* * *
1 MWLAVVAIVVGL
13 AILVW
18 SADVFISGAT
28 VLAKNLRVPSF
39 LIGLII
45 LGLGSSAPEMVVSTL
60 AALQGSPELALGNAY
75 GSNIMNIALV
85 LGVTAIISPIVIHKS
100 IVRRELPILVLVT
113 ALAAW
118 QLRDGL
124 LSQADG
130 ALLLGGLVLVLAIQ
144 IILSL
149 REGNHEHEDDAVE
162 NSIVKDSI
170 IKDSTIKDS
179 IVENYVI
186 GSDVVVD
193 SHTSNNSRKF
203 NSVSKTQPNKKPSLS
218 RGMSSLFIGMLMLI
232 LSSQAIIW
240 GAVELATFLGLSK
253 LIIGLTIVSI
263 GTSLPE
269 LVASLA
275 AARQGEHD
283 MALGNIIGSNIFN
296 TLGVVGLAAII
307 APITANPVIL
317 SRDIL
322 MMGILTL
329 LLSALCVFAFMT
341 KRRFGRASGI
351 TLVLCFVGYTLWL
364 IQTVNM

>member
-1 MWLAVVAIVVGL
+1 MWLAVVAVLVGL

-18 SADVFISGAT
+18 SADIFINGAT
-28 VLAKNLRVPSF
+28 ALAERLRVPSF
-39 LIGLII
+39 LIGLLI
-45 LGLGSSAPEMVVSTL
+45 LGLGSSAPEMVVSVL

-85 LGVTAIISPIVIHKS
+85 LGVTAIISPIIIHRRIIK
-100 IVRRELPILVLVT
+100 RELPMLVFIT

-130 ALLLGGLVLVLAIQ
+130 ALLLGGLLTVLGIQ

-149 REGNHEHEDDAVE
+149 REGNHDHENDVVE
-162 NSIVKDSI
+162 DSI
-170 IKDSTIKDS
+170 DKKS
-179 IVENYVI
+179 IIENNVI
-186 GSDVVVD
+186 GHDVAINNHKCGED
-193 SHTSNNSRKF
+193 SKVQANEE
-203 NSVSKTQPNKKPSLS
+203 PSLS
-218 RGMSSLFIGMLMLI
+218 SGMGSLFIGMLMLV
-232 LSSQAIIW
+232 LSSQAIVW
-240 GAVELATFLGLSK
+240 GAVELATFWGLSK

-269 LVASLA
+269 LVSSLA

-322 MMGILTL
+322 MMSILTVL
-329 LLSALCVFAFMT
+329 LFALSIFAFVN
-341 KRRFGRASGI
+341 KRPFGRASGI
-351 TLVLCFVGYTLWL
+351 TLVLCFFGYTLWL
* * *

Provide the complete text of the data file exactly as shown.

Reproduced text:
1 MWLAVVAIVVGL
13 AILVW
18 SADVFISGAT
28 VLAKNLRVPSF
39 LIGLII
45 LGLGSSAPEMVVSTL
60 AALQGSPELALGNAY
75 GSNIMNIALV
85 LGVTAIISPIVIHKS
100 IVRRELPILVLVT
113 ALAAW
118 QLRDGL
124 LSQADG
130 ALLLGGLVLVLAIQ
144 IILSL
149 REGNHEHEDDAVE
162 NSIVKDSI
170 IKDSTIKDS
179 IVENYVI
186 GSDVVVD
193 SHTSNNSRKF
203 NSVSKTQPNKKPSLS
218 RGMSSLFIGMLMLI
232 LSSQAIIW
240 GAVELATFLGLSK
253 LIIGLTIVSI
263 GTSLPE
269 LVASLA
275 AARQGEHD
283 MALGNIIGSNIFN
296 TLGVVGLAAII
307 APITANPVIL
317 SRDIL
322 MMGILTL
329 LLSALCVFAFMT
341 KRRFGRASGI
351 TLVLCFVGYTLWL
364 IQTVNM

>member
-1 MWLAVVAIVVGL
+1 MWLAVVAVLVGL

-18 SADVFISGAT
+18 SADIFINGAT
-28 VLAKNLRVPSF
+28 ALAERLRVPSF
-39 LIGLII
+39 LIGLLI
-45 LGLGSSAPEMVVSTL
+45 LGLGSSAPEMVVSVL

-85 LGVTAIISPIVIHKS
+85 LGVTAIISPIIIHRRIIK
-100 IVRRELPILVLVT
+100 RELPMLVFIT

-130 ALLLGGLVLVLAIQ
+130 ALLLGGLLTVLGIQ

-149 REGNHEHEDDAVE
+149 REGNHDHENDVVE
-162 NSIVKDSI
+162 DSI
-170 IKDSTIKDS
+170 DKKS
-179 IVENYVI
+179 IIENNVI
-186 GSDVVVD
+186 GHDVAINNHKCGED
-193 SHTSNNSRKF
+193 SKVQANEE
-203 NSVSKTQPNKKPSLS
+203 PSLS
-218 RGMSSLFIGMLMLI
+218 SGMGSLFIGMLMLV
-232 LSSQAIIW
+232 LSSQAIVW
-240 GAVELATFLGLSK
+240 GAVELATFWGLSK

-269 LVASLA
+269 LVSSLA

-322 MMGILTL
+322 MMSILTVL
-329 LLSALCVFAFMT
+329 LFALSIFAFVN
-341 KRRFGRASGI
+341 KRPFGRASGI
-351 TLVLCFVGYTLWL
+351 TLVLCFFGYTLWL